EAGAN, Minn. — Some law firms have been able to notably outperform their peers even though the overall large law firm market is experiencing flat to little growth. A new report from the Thomson Reuters Legal Executive Institute suggests that investments in areas such as business development, marketing and technology may be a key factor defining the higher-performing firms.
The 2017 State of the Legal Market Mid-Year Report identified a population of firms with market-leading growth in overall profits, revenue per lawyer and profit margin, using Peer Monitor data from 165 U.S.-based large law firms. The population of higher-performing firms also had above-average growth in demand and fees worked.
The highest-performing quartile of firms increased their marketing and business development expenses by an average of 4.6 percent last year, compared with only 1.8 percent for the lowest-performing quartile. Similarly, higher-performing firms grew their per-lawyer investment in technology by 3.2 percent, while the lowest-performing firms grew technology spending by only 1.2 percent.
A recent Legal Executive Institute survey found that 80 percent of large law firm leaders anticipate marketing and business development being a major priority for their firms this year, suggesting that more firms are looking to adopt a mindset similar to that of the highest-performing firms.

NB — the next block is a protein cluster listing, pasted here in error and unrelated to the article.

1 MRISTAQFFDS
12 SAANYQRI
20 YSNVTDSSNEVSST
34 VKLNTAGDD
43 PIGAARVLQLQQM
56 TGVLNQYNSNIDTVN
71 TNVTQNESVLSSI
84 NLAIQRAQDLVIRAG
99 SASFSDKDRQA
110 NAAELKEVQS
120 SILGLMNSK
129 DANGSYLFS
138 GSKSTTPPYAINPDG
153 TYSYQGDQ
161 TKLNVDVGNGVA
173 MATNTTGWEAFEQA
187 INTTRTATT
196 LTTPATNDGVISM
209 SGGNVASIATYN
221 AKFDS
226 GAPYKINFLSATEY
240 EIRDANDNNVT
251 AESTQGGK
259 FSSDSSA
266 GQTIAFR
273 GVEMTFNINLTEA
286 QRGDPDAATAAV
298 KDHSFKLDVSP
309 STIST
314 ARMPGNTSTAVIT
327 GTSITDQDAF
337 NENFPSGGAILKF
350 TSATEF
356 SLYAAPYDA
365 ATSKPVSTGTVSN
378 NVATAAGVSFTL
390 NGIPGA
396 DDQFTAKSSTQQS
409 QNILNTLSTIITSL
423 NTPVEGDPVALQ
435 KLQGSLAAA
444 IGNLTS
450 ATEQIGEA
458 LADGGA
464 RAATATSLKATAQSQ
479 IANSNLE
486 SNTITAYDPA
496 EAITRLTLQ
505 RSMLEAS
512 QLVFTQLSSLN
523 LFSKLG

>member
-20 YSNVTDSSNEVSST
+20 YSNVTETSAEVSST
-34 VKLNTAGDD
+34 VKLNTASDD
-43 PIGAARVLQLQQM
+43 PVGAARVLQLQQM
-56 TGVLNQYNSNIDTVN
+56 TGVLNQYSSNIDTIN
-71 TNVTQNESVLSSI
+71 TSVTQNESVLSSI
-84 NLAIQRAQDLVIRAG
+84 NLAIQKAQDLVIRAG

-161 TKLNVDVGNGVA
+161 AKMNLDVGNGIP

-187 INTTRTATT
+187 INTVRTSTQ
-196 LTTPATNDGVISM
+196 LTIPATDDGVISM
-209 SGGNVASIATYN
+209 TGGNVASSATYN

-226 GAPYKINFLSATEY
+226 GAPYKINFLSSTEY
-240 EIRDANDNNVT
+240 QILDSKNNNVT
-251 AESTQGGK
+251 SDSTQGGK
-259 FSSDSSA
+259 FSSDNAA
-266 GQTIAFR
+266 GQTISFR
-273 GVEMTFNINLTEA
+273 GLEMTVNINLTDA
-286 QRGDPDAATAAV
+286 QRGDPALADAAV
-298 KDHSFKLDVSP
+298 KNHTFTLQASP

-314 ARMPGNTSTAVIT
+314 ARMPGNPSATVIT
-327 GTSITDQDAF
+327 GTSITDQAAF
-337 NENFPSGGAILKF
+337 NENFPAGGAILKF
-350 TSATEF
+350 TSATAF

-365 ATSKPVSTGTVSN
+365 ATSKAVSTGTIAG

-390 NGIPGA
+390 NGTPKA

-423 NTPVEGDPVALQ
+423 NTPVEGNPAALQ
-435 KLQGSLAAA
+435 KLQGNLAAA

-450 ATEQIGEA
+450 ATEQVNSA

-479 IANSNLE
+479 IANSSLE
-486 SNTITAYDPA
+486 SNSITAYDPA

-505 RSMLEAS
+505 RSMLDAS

The report noted that overall market demand growth was only slightly positive for the first six months of 2017, with billable hours rising merely 0.1 percent. Law firms have traditionally driven much of their growth through rate increases. That may be an increasingly risky strategy, however. Despite some recent strengthening in rates, realizations continue to be at near-record low levels. Firms last year collected an average of only 82.5 cents on every dollar billed versus standard rates. According to Peer Monitor data, average write-downs of worked rates increased from 7.8 percent in Q2 2016 to 8.4 percent in Q2 2017 as clients continue to push for discounts and write-downs.
“The current law firm market is largely a zero-sum game,” noted Mike Abbott, vice president, Client Management & Global Thought Leadership, Thomson Reuters. “Rate increases are no longer the reliable lever they once were for growing profitability. Our analysis bolsters the case that the firms favoring a ‘build not buy’ strategy of investing in their strengths may be better poised for growth than those pursuing market share through acquisitions and lateral hires. Emphasis on business development, marketing and technologies that enhance workflow productivity are increasingly defining the firms that are leading the pack.”
The 2017 State of the Legal Market Mid-Year Report can be downloaded at: www.legalexecutiveinstitute.com/peer-monitor-report-state-of-the-legal-market-midyear/.
For more information on Peer Monitor, visit legalsolutions.com/peer-monitor
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